Welcome back to Ask a Lawyer, wherein I, a lawyer, respond to your questions. Got a vexing legal issue? Send it over, or drop it in the comments below. Today’s query:
My girlfriend of a year dumped me and insisted on having breakup sex. Flash-forward a couple weeks, and something in my pants starts burning, but not in a good, tingly way. I go to the doctor and test positive for chlamydia. No question I got it from my ex. After I confronted her over text, her reply included, “Whoops. Surprise!” I think she intentionally had breakup sex with me just to give me something she got while planning a long exit from our relationship. If I wanted to, could I sue her? Is what she did illegal?
First thing’s first: Is breakup sex a real thing? Has anyone actually spotted real breakup sex in the wild? If it’s not a complete cultural myth, is it bittersweet but wistful, with a trembling tear rolling down your cheek as you convulse in orgasmic spasms, followed by angry spooning? Or do you just take turns gently whispering things you find irritating about each other as you grind away, alternating between tender caresses and spiteful scratches?
Or is breakup sex just an STI delivery system for a scheming soon-to-be-ex-partner?
Anyways, it’s your lucky day. Well, not because of your diagnosis—nothing lucky about that, except that you had a noticeable chlamydia infection, which is frequently asymptomatic, and were able to catch it. But you’re lucky to have the dazzling array of legal options available to you. Assuming she did what you said she did, you can sue your ex—we’ll call her Lydia—in a civil suit. It is also against the law to do what she did in California, not just with chlamydia—which became the official STI of the golden state in 1972, same year the California dogface butterfly became the state insect—but all sexually transmitted infections.
In California, it’s a misdemeanor for someone with a contagious, infectious, or communicable disease to willfully expose someone else to that disease. But—and there’s always a “but” in most things legal—we have to consider a single word in the statute we’re talking about: willfully. That may be hard to prove. A text that says, “Whoops. Surprise!” is as close to a smoking gun as you have here, but hopefully you’ve got some other evidence that may back you up: Clinical test results are the first thing that come to mind. If a California district attorney’s office did pick up your case, they would possibly investigate to see if something like this happened with prior partners. The prior willful failure to tell could very well establish absence of mistake.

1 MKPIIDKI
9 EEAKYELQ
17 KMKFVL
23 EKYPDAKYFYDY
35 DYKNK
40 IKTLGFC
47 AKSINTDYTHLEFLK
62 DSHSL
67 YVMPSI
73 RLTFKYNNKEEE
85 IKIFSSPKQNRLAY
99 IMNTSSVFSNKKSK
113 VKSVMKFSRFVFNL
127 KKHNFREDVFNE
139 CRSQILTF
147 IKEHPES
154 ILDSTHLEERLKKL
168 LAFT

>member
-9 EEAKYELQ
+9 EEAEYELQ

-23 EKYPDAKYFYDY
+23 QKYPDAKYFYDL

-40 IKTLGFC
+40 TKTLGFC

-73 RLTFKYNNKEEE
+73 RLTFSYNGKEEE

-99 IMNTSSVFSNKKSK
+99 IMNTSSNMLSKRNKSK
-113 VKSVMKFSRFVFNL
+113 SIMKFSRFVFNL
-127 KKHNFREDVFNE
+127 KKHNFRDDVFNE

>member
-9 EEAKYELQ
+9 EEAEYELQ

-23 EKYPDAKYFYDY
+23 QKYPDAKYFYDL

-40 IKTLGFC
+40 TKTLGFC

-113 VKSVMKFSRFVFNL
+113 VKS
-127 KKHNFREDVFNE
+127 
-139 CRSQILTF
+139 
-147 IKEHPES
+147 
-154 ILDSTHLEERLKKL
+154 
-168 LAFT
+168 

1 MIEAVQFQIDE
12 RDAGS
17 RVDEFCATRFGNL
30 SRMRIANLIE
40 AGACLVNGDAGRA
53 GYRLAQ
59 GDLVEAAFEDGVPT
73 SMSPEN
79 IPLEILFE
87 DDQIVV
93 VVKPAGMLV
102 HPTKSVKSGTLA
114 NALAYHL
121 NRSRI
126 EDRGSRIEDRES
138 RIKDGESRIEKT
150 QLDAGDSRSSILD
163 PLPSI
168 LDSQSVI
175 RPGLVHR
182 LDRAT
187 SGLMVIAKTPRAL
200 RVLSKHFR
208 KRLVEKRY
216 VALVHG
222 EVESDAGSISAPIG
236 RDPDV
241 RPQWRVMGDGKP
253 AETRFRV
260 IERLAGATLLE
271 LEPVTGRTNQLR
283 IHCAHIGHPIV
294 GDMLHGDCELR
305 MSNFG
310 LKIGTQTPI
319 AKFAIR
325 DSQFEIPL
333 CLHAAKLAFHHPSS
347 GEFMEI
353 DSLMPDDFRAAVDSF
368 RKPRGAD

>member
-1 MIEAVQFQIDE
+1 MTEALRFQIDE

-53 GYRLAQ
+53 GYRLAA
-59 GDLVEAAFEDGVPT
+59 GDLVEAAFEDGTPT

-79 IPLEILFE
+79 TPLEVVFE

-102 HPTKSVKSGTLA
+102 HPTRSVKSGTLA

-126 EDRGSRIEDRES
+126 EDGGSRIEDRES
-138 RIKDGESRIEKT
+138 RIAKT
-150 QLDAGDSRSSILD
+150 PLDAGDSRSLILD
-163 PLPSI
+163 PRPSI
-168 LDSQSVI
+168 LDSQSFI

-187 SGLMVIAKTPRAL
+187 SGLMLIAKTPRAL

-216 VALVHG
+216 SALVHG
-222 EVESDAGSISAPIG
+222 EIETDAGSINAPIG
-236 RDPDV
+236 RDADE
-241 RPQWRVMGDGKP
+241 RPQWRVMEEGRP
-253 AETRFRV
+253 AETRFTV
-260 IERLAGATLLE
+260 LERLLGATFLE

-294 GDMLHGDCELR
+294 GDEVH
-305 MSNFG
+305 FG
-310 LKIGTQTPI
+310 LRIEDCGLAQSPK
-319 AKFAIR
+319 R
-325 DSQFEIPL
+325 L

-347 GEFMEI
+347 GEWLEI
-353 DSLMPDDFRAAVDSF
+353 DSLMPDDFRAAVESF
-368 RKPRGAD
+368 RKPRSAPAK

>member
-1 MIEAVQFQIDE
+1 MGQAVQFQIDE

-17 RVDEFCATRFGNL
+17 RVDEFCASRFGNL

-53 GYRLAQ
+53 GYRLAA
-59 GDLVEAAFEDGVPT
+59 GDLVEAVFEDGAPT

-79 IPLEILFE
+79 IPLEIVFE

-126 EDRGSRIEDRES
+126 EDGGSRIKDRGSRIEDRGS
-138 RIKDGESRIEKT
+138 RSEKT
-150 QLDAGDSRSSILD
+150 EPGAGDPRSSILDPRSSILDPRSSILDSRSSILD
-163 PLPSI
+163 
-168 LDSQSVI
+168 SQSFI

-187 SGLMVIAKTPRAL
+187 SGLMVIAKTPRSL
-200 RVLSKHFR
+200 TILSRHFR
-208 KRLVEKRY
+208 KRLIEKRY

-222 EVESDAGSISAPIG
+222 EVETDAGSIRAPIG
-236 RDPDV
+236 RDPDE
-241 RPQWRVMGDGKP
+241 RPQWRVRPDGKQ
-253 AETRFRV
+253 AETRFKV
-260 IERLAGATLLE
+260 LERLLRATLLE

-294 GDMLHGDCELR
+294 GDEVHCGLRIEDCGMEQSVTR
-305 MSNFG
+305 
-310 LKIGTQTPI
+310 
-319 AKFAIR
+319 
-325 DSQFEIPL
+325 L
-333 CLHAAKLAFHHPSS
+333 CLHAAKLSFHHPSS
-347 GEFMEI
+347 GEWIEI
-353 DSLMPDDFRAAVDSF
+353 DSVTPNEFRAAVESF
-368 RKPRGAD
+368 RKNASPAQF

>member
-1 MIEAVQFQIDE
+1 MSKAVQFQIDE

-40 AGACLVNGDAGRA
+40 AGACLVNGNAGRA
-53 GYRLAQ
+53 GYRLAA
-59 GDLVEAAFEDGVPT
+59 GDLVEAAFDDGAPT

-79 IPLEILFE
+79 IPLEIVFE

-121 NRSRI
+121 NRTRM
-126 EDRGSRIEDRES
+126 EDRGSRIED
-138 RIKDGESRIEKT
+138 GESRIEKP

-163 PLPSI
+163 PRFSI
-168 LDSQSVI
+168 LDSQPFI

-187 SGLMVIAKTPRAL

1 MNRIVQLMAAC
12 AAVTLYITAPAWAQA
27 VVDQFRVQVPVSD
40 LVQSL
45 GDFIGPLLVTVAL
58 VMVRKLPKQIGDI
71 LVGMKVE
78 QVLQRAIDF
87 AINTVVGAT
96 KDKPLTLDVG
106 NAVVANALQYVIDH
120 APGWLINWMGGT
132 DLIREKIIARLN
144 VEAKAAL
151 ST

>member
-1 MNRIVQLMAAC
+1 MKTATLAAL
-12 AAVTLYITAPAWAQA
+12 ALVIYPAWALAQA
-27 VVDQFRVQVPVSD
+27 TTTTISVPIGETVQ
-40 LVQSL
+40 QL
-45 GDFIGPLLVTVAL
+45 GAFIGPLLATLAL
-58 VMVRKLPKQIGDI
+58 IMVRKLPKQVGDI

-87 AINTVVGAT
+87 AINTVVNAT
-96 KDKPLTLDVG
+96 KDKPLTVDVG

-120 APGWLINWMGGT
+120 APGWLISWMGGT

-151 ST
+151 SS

And it’s not your case to make under criminal law. It’s the people’s case. The first hurdle you’ll have to face here is getting your local district attorney to give an inflamed urethra about your newly leaky nether bits. Beyond that, it will be up to the DA to build a case on whether this infection was willfully given to you. Which may not be worth the DA’s time, in light of other case priorities.
On a related note, the stakes get higher under California law when someone with HIV has unprotected sex, doesn’t disclose HIV status, and intends to infect the other person. That’s a felony with some actual jail time behind it.
Keep in mind that for any of the cases above, you only need to have been exposed, not have actually contracted the disease or virus. This is handy just in case you didn’t get chlamydia, but Lydia had texted, “I just gave you chlamydia.” Nice try, Lydia: Now meet the business end of this warrant.
Now, let’s go the private route. In California—and I’d hope in every other state, except maybe North Dakota, where people don’t ever touch each other anyway—people who know or should know they have an STI generally have a legal duty to avoid sexual contact or to warn potential partners. It’s the infected person’s call on exactly when to drop that enticing fact during foreplay: I’m not a doctor, but the last clear opportunity is probably before third base, but without ruining second base (assuming no skin-to-skin erogenous-zone contact there), at least based on existing sex-metaphor guidelines. We’ll call it the Shortstop Disclosure Mandate.
You have an array of arrows in your legal quiver to poke at Lydia: negligence, battery, intentional infliction of emotional distress, negligent infliction of emotional distress, and fraud by concealment, to name a few. The real question at law is what evidence is required for each claim, and, further, what kind of evidence is required to support the damages you’re going to seek. A chronic and currently non-curable infection (herpes, affinity to the works of Ayn Rand, etc.) will likely make a stronger case than something that’s just passing through due to its longevity and overall life-quality impact.
So buck up, take your antibiotics, and call your preferred personal injury attorney, because you just might have a case. You’ll also want to look into whether you can file a civil case under a pseudonym California courts have permitted victims to keep their names out of filings to avoid embarrassment and harassment for sex-related cases.
And please: Make sure to get the all-clear from your doctor before heading out into the field. And be safe. If you got sidelined by breakup sex, you won’t believe what you can catch with rebound sex.
Ask a Lawyer is a practicing lawyer with over 15 years of broad legal experience. He is part of the team at Unwonk Podcast and can be found on Twitter. Keep in mind that this is general information, and not formal legal advice or legal representation; if you need any of that, you should get it from a lawyer in real life, not an internet column. A legal problem is serious and fact-specific, and you should treat it accordingly. But you have common sense and already knew that.
Art by Tara Jacoby.
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